Town in mourning as 14-year-old Geelong boy dies after ‘chroming’ deodorant vapours
Friends of a 14-year-old Geelong boy are shocked with news the "beautiful boy gone to soon" died after inhaling aerosol vapours.
Northern Bay College student Pheonix Werner was found dead on Friday night at his Norlane home, News Corp reported.
Police believe his death was a result of the teen inhaling deodorant cans with friends, known as "huffing" or "chroming".
An inquest will formally determine what caused the teen's death, which has rocked the boy’s family and friends.
A minute’s silence was observed during a local footy match in the boy’s honour.
His cousin Chels Okeefe set up a [gofundme.com/pheonixshonouring|GoFundMe] page to help the family cover funeral costs. So far more than $1,300 has been raised.
She shared her grief to social media, saying: “Words cannot describe how much I miss you already.”
“You should have been out playing on that Football field today!” she wrote on her Facebook account on Sunday, with a photo of Pheonix’s number 11 guernsey.
One friend wrote: “Rest in peace beautiful boy, gone to soon. Still doesn’t feel real. Please come back.”
Another remembers the teen as a “beautiful, well mannered young man” with so much ahead of him.
While expressing her grief of the young life taken too soon, another cousin Tayla Haig took to social media to highlight the risks of the deadly cheap high.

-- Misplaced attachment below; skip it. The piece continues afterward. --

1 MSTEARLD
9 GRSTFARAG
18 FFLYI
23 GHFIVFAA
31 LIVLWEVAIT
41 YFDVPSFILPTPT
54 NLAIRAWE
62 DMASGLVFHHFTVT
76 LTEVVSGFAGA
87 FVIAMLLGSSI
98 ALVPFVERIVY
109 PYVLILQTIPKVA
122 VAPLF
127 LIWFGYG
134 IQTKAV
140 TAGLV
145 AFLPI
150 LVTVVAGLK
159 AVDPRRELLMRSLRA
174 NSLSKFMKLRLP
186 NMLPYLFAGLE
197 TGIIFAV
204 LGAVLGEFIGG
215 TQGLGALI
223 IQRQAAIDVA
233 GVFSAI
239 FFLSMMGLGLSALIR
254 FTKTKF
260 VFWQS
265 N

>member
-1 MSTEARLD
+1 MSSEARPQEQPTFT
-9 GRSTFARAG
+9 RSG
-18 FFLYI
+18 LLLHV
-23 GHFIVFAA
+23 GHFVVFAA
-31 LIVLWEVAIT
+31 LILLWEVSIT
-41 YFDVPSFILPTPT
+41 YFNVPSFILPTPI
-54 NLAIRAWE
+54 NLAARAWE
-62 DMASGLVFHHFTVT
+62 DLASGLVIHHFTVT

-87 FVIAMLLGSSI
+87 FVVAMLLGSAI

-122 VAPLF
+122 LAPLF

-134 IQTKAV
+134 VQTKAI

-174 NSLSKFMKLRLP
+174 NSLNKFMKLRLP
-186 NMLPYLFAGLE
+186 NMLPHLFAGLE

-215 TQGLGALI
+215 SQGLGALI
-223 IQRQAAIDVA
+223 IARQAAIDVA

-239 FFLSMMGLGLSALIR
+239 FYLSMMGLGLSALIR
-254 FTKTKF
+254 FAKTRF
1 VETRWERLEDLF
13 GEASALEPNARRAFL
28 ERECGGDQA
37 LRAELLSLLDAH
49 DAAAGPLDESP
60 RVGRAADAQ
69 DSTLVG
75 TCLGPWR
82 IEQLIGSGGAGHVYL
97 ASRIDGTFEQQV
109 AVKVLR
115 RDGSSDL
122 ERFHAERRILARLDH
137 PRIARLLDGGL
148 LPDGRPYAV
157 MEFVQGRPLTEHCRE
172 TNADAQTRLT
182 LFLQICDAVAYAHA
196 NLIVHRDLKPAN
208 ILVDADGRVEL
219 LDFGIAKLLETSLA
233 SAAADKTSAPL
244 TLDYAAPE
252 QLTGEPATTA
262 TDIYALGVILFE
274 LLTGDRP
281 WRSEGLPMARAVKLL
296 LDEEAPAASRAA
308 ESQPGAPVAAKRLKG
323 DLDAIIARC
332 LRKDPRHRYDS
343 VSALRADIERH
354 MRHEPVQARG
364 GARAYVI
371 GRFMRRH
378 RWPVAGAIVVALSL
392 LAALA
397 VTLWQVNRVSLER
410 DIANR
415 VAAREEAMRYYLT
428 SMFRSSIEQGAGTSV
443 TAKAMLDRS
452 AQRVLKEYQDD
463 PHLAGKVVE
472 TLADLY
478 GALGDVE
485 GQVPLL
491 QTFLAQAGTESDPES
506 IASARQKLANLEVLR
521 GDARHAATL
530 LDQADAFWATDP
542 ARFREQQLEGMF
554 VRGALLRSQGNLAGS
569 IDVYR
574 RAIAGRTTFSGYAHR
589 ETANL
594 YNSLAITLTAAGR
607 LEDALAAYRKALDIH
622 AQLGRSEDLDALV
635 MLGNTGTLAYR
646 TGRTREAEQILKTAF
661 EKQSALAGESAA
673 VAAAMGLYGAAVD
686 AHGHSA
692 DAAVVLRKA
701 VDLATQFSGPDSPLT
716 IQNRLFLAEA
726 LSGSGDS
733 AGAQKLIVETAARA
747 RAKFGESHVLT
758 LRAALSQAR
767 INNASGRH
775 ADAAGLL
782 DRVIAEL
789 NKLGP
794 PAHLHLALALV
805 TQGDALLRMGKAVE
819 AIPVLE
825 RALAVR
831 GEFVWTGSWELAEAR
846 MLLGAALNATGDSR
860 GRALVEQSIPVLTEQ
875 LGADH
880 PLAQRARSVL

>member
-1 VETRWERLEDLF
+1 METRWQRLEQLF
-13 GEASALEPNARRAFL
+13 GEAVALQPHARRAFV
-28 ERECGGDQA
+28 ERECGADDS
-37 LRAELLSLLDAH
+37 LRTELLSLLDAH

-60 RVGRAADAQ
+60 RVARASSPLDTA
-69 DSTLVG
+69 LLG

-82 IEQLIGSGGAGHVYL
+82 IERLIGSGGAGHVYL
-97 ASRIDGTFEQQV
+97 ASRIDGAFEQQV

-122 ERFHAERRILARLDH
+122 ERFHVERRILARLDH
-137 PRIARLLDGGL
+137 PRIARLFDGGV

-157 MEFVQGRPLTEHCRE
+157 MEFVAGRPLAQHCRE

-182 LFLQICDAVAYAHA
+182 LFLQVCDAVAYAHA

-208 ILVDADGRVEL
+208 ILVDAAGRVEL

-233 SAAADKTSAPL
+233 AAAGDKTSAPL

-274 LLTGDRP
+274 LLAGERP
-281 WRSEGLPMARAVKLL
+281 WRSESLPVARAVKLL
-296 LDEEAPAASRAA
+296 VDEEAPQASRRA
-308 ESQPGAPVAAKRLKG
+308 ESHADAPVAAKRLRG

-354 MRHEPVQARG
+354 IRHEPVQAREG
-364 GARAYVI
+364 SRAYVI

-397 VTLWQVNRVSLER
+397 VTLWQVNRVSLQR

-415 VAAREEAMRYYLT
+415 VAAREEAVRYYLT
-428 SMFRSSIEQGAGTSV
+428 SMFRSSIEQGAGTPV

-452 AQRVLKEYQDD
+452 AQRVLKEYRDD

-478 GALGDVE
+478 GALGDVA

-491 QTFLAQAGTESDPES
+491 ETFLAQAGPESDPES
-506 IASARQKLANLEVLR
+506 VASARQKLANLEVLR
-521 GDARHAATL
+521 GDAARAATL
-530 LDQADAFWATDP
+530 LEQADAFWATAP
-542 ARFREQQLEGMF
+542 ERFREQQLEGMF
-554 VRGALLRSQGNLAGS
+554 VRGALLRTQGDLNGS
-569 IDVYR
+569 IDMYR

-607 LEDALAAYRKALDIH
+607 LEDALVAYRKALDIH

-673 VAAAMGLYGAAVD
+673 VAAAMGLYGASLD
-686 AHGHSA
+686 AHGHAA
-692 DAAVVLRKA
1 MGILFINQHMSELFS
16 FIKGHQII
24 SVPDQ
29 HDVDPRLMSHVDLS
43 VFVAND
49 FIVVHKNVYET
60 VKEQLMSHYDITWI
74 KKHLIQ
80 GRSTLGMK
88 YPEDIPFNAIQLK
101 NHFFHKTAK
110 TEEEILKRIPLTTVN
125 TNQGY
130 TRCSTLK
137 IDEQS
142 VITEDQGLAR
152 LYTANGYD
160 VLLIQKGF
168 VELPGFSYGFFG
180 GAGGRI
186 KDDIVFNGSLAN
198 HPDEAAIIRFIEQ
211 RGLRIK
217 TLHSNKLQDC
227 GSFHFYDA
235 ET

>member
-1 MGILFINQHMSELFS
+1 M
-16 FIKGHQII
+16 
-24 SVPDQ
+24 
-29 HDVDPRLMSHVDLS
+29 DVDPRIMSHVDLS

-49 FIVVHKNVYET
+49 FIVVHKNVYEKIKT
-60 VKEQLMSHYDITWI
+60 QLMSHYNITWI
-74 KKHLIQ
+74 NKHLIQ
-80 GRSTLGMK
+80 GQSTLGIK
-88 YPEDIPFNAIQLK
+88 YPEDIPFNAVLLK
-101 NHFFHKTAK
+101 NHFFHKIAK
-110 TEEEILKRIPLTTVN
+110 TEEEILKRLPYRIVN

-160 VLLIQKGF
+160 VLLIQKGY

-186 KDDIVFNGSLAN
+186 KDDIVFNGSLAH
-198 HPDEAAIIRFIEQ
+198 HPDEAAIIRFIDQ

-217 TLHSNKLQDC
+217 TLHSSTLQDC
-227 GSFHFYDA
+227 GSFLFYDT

“Really push for all these young kids to not be doing this pathetic croming (sic) business any longer,” she posted.
“Just shows how fast it can take a life and there is no more needed to be taken after our beautiful boy Pheonix Werner has been,” she wrote.
“Still within out hearts and in our thoughts. We all love you bud.”
As the devastating news travelled to the Northern Bay College campuses on Monday morning, counselling services were offered to students.
Police said death as a result inhaling aerosol vapours was not something they had not experienced before, and called Friday’s tragedy “horrendous”.
“To be quite honest, I’ve never heard of it before in my life ... In my 17 years or so in the police force, I’ve never heard of that before,” Corio sergeant Dan Willsmore said.
“There were a number of cans of spray deodorant lying around, in the house, in the street and that was a bit peculiar.
“It just goes to show the dangers of doing anything to the extreme.”
News break – April 18